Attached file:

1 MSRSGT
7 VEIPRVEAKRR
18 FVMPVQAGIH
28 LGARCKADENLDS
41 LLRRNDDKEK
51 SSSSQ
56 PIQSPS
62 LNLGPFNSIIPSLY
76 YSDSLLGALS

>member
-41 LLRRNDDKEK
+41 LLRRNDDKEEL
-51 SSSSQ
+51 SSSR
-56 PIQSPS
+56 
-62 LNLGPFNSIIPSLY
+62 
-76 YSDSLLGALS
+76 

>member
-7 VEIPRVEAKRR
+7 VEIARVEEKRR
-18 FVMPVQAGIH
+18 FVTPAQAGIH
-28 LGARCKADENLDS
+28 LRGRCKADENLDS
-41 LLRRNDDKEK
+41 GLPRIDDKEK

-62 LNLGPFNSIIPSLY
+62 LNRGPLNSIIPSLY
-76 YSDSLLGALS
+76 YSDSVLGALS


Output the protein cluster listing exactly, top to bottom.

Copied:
1 MSRSGT
7 VEIPRVEAKRR
18 FVMPVQAGIH
28 LGARCKADENLDS
41 LLRRNDDKEK
51 SSSSQ
56 PIQSPS
62 LNLGPFNSIIPSLY
76 YSDSLLGALS

>member
-41 LLRRNDDKEK
+41 LLRRNDDKEEL
-51 SSSSQ
+51 SSSR
-56 PIQSPS
+56 
-62 LNLGPFNSIIPSLY
+62 
-76 YSDSLLGALS
+76 

>member
-7 VEIPRVEAKRR
+7 VEIARVEEKRR
-18 FVMPVQAGIH
+18 FVTPAQAGIH
-28 LGARCKADENLDS
+28 LRGRCKADENLDS
-41 LLRRNDDKEK
+41 GLPRIDDKEK

-62 LNLGPFNSIIPSLY
+62 LNRGPLNSIIPSLY
-76 YSDSLLGALS
+76 YSDSVLGALS